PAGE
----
The IBD anti-inflammatory diet (AID) includes lean meats, poultry, fish, omega-3 eggs, particular carbohydrates, specified fruits and vegetables, flours from nuts and legumes, a few limited cheeses, cultured yogurt, kefir, miso and other foods rich in certain probiotics, and honey. Bananas, oats, blended chicory root, and flax meal are also included. Additional suggestions are given based on the acuity of patient symptoms such as pureeing food or avoiding food with seeds. The diet is detailed into "phases" that progress from Phase I+ to Phase IV, to be followed when the patient is in remission and without dietary restrictions.

As this study is a case series, the authors are hesitant to extrapolate findings beyond stating that "some of our patients with inflammatory bowel disease can benefit.." from an anti-inflammatory diet, with respect to decreased symptoms and a resultant decrease in medication usage. In the study, patients were primarily seen by a nutritionist. As the mechanism for the improvement noted with an AID is still theorized but not known, the article describes different proposed mechanisms for improved symptoms, such as changes in the gut flora, or gut mucosal healing due to decreased irritants.

As pelvic rehabilitation providers, we have a responsibility, not to counsel our patients in detailed nutritional regiments aimed at curing disease, but in educating our patients about the potential benefits of nutritional counseling and attention to diet. Many patients are not offered nutritional counseling, or need support in order to initiate or maintain dietary changes. We can play an important role in guiding our patients to help and in supporting them in their efforts to make lasting changes. If you find that you are working with more patients who have bowel dysfunction, and wish to increase your knowledge beyond the PF2A course, you still have time to register for the Bowel Pathology and Function course, taking place in June in Minneapolis, which addresses many factors specific to bowel health and pelvic rehabilitation approaches.

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Erectile Dysfunction & Pelvic Rehab

xPop Quiz

  1. Can a pelvic rehabilitation provider help a male patient who has erectile dysfunction (ED)?
  2. Is there research to support a claim that rehab helps with ED?
  3. Are there any medical conditions a pelvic rehab provider should suspect when a patient complains of ED?
  4. Are there any screening tests a pelvic rehab provider can complete to rule out medical causes of ED?
  5. Are there any pelvic rehabilitation courses that discuss ED in men?

If you answered "yes" to all of the above questions, well done. A pelvic rehabilitation provider can indeed help a patient who presents with complaints of erectile dysfunction, and the highest level of evidence (randomized, controlled clinical trial) has been completed to support this claim. Medically, a patient with ED may be suffering from heart disease, diabetes, metabolic syndrome, or even multiple sclerosis and should be screened by a medical provider prior to working with a pelvic rehabilitation provider. Skilled listening, and screening tests such as blood pressure, balance, and medication screening can be utilized in the clinic to alert the therapist to a medical issue.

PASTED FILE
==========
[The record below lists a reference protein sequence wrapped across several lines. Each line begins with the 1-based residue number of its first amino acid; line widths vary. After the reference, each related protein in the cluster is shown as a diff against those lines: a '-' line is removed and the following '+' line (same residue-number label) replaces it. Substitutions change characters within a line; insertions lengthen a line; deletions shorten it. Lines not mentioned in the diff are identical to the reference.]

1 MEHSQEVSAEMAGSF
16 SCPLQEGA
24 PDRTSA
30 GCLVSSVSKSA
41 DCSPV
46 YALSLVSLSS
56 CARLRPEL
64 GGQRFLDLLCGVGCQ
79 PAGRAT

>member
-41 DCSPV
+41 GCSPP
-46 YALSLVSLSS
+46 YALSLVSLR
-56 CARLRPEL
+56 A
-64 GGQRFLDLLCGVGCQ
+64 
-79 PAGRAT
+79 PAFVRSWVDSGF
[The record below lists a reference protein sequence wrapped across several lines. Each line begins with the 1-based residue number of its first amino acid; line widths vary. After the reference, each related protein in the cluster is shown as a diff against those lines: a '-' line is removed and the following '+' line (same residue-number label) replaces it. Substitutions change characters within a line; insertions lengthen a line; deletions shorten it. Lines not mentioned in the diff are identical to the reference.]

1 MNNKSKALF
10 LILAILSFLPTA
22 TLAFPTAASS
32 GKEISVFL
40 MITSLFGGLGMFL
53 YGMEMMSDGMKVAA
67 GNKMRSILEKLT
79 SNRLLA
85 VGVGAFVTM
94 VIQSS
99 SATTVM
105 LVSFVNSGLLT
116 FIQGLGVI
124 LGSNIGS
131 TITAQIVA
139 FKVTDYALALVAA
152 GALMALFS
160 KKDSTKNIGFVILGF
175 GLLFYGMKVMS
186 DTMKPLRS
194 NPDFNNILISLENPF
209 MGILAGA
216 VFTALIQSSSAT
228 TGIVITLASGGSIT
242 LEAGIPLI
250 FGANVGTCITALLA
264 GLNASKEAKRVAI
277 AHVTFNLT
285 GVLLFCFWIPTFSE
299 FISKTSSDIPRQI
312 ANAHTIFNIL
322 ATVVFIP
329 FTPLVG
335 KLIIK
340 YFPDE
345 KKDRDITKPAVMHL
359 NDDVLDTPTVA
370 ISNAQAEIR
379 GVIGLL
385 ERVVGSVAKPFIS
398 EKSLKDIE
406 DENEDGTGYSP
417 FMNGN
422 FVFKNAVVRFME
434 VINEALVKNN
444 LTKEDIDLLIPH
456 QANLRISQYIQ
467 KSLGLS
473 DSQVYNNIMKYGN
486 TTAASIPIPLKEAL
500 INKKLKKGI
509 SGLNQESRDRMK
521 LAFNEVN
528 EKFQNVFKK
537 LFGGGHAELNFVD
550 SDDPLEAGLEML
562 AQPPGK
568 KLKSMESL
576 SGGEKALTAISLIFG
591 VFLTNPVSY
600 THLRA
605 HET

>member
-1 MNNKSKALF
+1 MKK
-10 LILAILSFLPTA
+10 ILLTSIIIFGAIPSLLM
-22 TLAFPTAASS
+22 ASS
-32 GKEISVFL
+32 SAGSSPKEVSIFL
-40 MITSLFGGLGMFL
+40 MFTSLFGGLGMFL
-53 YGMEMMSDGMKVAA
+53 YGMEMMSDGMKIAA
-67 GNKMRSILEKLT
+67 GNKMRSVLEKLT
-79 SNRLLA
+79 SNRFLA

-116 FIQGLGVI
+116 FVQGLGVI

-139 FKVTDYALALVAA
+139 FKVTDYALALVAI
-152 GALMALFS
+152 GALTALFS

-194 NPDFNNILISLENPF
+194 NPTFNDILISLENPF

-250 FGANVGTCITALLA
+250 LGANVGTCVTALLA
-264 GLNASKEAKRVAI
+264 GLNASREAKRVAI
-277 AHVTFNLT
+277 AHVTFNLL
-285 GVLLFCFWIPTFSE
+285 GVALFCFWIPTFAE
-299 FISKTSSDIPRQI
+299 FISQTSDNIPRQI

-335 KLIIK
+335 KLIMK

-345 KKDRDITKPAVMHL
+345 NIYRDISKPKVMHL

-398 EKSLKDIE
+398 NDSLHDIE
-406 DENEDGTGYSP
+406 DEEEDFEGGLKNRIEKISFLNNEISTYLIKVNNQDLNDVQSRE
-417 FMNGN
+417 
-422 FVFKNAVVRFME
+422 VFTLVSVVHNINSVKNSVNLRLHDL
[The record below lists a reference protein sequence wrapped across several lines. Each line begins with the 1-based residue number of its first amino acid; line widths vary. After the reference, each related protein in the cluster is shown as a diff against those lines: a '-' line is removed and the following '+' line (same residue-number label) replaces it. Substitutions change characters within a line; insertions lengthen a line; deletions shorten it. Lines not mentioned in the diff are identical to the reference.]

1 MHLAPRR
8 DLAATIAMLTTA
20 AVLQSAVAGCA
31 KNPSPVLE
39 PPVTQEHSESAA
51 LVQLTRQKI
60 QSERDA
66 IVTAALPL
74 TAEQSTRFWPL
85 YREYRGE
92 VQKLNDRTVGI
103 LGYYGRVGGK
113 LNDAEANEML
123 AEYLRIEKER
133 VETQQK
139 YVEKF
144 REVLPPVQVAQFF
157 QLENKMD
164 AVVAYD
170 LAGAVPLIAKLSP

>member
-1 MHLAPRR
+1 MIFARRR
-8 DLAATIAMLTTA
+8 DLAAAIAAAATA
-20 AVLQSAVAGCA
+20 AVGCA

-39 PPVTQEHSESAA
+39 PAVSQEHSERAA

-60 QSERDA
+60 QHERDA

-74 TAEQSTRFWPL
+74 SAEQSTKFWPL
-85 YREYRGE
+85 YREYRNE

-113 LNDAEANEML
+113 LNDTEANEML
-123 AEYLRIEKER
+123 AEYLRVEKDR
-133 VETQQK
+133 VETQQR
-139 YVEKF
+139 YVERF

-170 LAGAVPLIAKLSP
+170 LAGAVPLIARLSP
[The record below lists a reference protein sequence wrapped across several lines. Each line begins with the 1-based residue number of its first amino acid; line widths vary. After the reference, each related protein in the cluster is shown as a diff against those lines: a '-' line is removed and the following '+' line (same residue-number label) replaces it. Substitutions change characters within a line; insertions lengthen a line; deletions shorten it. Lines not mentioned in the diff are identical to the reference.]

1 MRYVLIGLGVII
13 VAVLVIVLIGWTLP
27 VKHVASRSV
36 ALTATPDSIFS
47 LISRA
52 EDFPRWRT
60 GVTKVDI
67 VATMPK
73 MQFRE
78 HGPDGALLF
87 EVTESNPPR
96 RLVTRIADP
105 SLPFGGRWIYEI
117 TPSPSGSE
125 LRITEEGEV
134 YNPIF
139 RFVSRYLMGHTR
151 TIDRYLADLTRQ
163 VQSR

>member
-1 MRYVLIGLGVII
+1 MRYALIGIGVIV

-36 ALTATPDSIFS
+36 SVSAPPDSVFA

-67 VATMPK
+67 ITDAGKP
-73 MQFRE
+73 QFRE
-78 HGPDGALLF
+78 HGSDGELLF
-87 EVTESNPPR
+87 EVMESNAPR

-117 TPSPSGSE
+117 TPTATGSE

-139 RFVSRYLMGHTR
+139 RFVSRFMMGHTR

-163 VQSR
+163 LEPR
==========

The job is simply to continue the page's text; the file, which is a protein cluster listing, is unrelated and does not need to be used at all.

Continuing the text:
As many of our readers are members of the APTA Section on Women's Health, you may have seen a recent email inviting interest in a men's health subgroup. Hooray! As we know intimately, both men and women are underserved in the world of pelvic rehab. In our training programs, it was rare to learn about the specific pelvic floor muscles, let alone the male versus female sexual health dysfunctions. If you are interested in learning more about the clinical reasoning process, the anatomy, and the research behind erectile dysfunction, join Holly Tanner and Stacey Futterman in California at the end of the month in Torrance!

Male Pelvic Floor Function, Dysfunction, & Treatment not only covers male sexual health, but covers in depth the topics of urinary incontinence and male chronic pelvic pain. As many therapists are already working with patients following prostate cancer surgery, these topics are very applicable in current practice. The course is only a couple weeks away, and it's in sunny California near the ocean. The men in your care will thank you!

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Thrombosis Events in Postpartum

As rehabilitation providers move towards primary care for musculoskeletal dysfunction, the privileges bring responsibilities. Regardless of our level of training and degree attainment, screening for underlying medical conditions is at the forefront of our work at all times. During the postpartum period, it is understandable that a new mother may report fatigue, aches and pains, as she tends first to the needs of her newborn. Many pelvic rehabilitation providers love working with new mothers because we have such a powerful opportunity to serve, support, educate, and nurture our patients.